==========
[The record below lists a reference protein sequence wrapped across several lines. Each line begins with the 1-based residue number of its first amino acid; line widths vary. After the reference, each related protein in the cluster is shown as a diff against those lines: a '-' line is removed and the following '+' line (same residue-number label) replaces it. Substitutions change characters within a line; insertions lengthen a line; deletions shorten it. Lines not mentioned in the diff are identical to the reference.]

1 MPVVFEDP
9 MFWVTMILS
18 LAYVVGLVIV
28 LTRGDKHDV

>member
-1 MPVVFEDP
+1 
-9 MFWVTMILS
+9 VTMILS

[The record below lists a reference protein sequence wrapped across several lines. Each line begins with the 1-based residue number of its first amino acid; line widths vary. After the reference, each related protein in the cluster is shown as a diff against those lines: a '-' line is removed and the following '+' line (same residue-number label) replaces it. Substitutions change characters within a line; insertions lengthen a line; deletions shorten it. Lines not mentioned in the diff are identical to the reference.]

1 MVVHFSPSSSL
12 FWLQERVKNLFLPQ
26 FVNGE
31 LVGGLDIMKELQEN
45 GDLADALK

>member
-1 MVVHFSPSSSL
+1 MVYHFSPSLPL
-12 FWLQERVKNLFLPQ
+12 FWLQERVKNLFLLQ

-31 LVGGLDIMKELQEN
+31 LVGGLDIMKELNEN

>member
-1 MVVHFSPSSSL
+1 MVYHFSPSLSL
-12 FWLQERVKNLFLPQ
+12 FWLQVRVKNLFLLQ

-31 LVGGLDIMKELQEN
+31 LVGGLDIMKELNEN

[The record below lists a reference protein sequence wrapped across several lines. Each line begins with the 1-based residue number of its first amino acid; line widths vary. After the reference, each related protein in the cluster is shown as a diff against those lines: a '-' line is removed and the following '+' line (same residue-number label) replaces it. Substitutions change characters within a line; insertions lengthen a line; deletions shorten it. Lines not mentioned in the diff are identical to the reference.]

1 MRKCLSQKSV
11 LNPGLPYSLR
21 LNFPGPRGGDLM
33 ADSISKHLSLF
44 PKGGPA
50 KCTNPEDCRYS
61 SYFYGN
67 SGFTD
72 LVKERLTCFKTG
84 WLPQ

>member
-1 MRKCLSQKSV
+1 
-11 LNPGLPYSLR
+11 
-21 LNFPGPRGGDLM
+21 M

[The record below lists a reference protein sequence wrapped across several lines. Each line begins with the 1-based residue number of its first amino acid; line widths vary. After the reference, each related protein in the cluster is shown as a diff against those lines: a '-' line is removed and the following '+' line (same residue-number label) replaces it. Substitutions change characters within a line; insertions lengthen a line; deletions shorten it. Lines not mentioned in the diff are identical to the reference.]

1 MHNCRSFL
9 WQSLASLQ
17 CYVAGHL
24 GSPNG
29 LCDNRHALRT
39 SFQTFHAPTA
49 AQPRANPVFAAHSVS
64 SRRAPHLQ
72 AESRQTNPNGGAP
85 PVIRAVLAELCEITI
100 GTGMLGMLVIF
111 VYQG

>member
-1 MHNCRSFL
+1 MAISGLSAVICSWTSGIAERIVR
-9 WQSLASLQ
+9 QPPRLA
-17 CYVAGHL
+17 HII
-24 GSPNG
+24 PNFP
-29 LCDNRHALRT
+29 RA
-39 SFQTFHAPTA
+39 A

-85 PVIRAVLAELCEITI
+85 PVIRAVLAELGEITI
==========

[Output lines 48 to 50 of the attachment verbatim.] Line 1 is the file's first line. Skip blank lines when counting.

+21 M

[The record below lists a reference protein sequence wrapped across several lines. Each line begins with the 1-based residue number of its first amino acid; line widths vary. After the reference, each related protein in the cluster is shown as a diff against those lines: a '-' line is removed and the following '+' line (same residue-number label) replaces it. Substitutions change characters within a line; insertions lengthen a line; deletions shorten it. Lines not mentioned in the diff are identical to the reference.]

1 MHNCRSFL